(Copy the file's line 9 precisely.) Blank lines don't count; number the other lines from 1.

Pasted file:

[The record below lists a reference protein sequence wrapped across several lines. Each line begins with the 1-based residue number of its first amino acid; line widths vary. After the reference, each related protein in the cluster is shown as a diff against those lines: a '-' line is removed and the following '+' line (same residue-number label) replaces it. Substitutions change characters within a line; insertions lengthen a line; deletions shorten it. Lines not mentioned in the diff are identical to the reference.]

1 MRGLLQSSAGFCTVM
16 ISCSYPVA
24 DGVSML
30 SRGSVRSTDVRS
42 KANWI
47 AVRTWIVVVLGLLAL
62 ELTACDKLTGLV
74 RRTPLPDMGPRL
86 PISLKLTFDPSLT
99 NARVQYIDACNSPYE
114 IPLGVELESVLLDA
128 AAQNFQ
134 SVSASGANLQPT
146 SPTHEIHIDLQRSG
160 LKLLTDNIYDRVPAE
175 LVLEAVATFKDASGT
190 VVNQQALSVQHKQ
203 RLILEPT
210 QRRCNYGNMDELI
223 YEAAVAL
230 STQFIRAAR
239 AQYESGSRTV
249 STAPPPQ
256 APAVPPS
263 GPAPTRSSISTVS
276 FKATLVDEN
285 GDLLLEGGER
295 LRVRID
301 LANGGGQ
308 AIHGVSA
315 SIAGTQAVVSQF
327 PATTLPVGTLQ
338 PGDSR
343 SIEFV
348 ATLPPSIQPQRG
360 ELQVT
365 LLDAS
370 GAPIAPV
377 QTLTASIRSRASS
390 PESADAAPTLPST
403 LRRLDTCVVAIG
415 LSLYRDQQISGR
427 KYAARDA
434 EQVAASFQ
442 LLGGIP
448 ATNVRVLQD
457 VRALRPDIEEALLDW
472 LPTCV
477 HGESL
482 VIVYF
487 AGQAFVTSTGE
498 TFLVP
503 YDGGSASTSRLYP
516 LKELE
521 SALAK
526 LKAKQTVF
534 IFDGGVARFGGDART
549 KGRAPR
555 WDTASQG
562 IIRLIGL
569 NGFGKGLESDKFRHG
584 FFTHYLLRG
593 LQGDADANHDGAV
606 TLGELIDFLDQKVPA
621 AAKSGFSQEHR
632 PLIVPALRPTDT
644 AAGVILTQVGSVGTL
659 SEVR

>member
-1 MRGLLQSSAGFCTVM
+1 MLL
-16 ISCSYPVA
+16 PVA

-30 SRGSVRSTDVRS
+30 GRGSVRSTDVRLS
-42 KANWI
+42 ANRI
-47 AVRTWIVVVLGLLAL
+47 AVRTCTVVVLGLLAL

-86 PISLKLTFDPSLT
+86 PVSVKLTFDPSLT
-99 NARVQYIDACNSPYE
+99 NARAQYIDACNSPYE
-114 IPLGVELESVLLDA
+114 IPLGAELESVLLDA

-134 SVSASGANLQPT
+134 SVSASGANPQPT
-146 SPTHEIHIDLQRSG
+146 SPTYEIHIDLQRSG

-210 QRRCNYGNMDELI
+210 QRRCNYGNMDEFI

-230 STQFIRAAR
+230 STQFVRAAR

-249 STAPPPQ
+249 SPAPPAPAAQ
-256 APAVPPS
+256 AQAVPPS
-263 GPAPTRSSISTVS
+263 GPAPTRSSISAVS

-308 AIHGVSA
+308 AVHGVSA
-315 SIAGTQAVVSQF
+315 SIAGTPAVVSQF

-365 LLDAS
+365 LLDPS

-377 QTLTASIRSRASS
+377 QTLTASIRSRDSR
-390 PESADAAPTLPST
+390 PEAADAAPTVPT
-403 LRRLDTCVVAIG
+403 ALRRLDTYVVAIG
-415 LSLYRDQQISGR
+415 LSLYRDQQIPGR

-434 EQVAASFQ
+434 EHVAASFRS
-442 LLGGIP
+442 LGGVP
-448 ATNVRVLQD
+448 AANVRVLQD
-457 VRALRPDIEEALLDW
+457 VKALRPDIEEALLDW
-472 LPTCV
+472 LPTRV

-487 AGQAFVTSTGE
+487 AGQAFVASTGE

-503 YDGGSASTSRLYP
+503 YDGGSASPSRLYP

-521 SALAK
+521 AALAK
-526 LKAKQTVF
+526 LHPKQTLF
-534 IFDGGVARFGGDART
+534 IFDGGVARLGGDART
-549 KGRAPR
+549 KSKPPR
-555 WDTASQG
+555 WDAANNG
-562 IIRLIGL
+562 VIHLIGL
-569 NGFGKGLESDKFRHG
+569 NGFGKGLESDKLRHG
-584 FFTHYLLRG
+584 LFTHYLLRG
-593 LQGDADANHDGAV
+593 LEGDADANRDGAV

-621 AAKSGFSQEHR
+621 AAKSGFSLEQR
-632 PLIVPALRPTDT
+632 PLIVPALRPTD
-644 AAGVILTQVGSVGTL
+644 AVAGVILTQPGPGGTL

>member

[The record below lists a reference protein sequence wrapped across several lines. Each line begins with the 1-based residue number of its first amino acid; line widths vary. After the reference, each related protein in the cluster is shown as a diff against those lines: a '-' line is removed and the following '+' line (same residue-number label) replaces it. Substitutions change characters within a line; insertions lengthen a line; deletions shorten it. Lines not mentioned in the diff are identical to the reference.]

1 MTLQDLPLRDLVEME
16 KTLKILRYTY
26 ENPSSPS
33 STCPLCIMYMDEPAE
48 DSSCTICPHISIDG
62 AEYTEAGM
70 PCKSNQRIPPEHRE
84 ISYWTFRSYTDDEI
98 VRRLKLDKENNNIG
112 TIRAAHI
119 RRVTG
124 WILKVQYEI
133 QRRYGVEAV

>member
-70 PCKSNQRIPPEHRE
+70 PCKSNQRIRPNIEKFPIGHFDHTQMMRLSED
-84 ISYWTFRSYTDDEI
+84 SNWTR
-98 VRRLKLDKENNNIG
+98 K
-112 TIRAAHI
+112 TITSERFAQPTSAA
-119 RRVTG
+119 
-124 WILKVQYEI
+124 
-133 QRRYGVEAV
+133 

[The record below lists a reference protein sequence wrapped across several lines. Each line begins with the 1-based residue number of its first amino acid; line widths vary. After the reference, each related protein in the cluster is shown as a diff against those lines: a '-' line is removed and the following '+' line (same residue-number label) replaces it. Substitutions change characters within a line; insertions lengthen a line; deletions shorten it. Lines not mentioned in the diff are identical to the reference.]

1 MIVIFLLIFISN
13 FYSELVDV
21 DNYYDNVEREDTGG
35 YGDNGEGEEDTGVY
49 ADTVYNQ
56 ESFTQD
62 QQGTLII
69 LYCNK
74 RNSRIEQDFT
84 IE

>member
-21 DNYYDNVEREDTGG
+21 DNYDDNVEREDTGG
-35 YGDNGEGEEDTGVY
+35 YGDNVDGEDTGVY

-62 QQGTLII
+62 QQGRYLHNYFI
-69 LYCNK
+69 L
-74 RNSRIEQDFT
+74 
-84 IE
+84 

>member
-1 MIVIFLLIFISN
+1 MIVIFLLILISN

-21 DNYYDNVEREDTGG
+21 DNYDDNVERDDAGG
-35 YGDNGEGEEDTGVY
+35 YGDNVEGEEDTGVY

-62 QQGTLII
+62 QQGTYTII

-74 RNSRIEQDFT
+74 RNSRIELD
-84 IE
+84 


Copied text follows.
74 RRTPLPDMGPRL